Conventional Sales Wisdom Debunked

I thought it’d be fun to mix some debunking of general conventional wisdom with debunking of Complex Selling conventional wisdom.  I’m a contrarian to begin with, so this kind of stuff appeals to me, but it’s still amazing how much unsupported myth is taken as law in complex selling.

o   Beauty is in the eye of the beholder
No.   I love this one first because there’s so much about this that makes you WANT to think it’s true.  But it’s not.  There is clearly some nuance and personal preference, but the difference in perception between beautiful and ugly is really universal and inborn  And, defined by math, believe it or not.
o   Good selling = great presenting, or a good demo, or a rock solid pitch
Nope.  Be Columbo vs Obama.  While having great presentation skills certainly isn’t bad the research behind SPIN selling would suggest that great presenting is not a good indicator of selling prowess.  Presenting to a crowd of 1000?  Then you better be able to present.  But 99% of effective complex selling happens mano e mano and requires a focus on learning not presenting. 
o   Money is a universally perfect motivator
No.  Science and research show that money as a motivator, believe it or not, can actually hurt performance
o   Enterprise Sales People should do everything from lead gen to closing
No, again.  In complex selling, as with most things, focusing on the high value aspects of a process is the key.  The ability to cold call is no doubt important, but the talent to take a deal from (very) qualified lead to closed is far more valuable for enterprise sales reps:  
o   Sprain your ankle or otherwise have a swollen joint, and want to heal fast, then ice it!
No.  Wrong.  Ice reduces pain.  That’s it.  If you to want to heal as fast as possible then don’t interfere with inflammation!
o   More pipeline equals more sales or more sales reps means exactly the same amount per rep of more business.
Nope.  Almost without exception, figuring out how to be more effective with what you have will have a larger impact that pouring more in the funnel.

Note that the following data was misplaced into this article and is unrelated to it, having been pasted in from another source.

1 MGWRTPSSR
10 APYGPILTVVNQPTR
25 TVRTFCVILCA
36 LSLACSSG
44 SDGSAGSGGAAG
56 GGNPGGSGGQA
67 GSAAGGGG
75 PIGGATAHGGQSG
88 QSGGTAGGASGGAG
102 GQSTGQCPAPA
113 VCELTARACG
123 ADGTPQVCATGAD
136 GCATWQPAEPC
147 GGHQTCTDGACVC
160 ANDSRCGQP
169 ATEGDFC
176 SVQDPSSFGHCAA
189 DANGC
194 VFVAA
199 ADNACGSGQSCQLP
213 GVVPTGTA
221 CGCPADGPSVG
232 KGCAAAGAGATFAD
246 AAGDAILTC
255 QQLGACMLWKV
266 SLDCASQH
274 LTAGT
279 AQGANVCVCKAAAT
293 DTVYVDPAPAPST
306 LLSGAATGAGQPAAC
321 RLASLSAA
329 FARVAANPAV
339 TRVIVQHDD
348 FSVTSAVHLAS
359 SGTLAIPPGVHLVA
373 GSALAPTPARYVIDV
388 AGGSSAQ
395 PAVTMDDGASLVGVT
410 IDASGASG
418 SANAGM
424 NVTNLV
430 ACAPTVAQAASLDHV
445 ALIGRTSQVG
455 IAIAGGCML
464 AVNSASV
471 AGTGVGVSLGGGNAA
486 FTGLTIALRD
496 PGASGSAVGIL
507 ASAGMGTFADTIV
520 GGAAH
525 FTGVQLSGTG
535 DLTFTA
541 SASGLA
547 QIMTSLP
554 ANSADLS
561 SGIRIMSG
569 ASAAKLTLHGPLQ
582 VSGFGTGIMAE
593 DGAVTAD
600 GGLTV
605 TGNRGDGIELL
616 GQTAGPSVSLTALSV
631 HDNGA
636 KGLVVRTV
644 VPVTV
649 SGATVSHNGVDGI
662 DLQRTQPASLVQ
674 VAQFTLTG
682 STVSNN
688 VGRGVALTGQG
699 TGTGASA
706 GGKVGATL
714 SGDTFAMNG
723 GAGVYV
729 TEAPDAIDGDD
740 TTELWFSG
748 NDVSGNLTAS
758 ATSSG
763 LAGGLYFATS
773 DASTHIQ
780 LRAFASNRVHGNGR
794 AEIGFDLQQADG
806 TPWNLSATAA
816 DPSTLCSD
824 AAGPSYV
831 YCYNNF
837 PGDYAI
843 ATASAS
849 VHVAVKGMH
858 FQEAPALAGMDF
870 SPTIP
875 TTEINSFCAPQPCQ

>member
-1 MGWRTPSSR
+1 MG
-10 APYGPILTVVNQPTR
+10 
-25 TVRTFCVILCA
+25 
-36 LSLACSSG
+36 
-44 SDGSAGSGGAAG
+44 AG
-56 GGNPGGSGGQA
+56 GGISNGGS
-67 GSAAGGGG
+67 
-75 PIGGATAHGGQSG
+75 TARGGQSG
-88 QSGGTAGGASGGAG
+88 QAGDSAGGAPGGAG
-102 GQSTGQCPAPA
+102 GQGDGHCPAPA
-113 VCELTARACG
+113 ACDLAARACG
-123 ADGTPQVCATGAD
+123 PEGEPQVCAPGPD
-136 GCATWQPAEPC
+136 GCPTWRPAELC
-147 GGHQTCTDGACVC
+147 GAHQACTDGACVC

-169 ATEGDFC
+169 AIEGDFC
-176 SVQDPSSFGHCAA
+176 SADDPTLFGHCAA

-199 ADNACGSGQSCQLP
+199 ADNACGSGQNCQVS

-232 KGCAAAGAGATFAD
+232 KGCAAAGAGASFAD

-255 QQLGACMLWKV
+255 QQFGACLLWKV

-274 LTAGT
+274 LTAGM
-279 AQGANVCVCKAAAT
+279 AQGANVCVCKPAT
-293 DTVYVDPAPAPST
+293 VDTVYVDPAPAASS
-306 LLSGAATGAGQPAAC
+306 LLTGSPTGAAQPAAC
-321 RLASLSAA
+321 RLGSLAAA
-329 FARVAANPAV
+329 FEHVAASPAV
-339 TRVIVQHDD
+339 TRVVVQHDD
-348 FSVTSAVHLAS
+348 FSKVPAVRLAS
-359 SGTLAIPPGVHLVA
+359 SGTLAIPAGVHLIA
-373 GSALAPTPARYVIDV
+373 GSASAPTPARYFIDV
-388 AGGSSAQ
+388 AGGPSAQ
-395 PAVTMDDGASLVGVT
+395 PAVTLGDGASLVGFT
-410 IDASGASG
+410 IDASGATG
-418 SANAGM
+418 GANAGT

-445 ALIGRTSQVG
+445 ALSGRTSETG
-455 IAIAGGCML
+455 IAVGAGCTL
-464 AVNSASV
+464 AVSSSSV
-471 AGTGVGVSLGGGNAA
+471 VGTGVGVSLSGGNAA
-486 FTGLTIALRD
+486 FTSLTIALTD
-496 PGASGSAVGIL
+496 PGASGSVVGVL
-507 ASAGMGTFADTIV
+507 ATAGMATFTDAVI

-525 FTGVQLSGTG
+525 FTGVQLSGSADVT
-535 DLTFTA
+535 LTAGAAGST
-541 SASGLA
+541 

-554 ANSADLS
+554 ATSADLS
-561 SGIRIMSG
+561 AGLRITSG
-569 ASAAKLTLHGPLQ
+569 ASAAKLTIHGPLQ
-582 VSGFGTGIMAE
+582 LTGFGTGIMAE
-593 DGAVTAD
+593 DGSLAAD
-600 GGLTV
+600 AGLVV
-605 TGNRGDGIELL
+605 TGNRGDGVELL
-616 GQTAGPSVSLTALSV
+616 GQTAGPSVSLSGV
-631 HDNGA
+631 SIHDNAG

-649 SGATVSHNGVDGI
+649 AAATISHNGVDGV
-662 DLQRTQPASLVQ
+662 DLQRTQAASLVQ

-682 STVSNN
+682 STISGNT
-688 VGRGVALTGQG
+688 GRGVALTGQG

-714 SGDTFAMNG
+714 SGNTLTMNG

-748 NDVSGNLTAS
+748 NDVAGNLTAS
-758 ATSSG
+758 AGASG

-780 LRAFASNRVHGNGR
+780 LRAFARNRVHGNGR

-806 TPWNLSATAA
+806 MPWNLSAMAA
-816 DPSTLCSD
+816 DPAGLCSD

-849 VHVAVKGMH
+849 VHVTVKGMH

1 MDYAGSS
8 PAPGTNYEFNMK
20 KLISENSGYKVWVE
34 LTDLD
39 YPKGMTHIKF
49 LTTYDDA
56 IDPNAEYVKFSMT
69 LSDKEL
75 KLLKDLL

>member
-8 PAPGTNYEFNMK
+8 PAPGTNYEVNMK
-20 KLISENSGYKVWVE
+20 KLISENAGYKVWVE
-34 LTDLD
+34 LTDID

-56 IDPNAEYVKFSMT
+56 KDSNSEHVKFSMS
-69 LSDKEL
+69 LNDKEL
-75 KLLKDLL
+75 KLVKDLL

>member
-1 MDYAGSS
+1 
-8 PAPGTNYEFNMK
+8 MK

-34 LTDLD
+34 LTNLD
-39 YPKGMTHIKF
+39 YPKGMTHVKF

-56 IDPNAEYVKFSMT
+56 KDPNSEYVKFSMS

o   Guns are more dangerous than swimming pools. 
Of Course, right?  Not at all.  A backyard swimming pool is actually 100X more dangerous than a loaded gun in the house   This is from a great book, Freakonomics, filled with lots of examples of conventional wisdom being debunked.
o   Anyone can be taught to be a great salesperson
This one’s most fascinating to me because intelligent people say it all the time, with a straight face.  Can you imagine someone telling you, “just give me enough time, money, and practice and I’ll turn anyone into a college (or even NBA) basketball prospect?”  Huh?  Talent can’t be taught in selling any more than it can in Athletics, Comedy, Academics, or Music.  Can someone work to improve their skills?  Of course.  But greatness isn’t taught.  It’s hard work ON TOP of raw talent.  Hire the best.  And give your team simple tools to improve effectiveness.  The good ones (raw or experienced) will use them.  Bad ones won’t.
o   Sales Training works
Of course there are exceptions, and in at least a healthy minority of cases it’s not due to lack of great material or great trainers, but Sales Training, for the most part doesn’t deliver results.  Sales Training is a $20 Billion industry, so you’ll see a lot of pushback here.  This article by David Maister, author of the book The Trusted Advisor and recognized guru of business training explains that training “is a complete waste of money and time.”  Wow.
o   Great Relationship based Salespeople are the most effective type
Nope.  Not at all.  In fact the data behind the recent book The Challenger Sale demonstrates that “Relationship Builders” are the worst kind of complex sellers.  They perform more poorly than every other kind of sales person or approach!  How many people do you think will take that kick in the gut of conventional wisdom without a fight?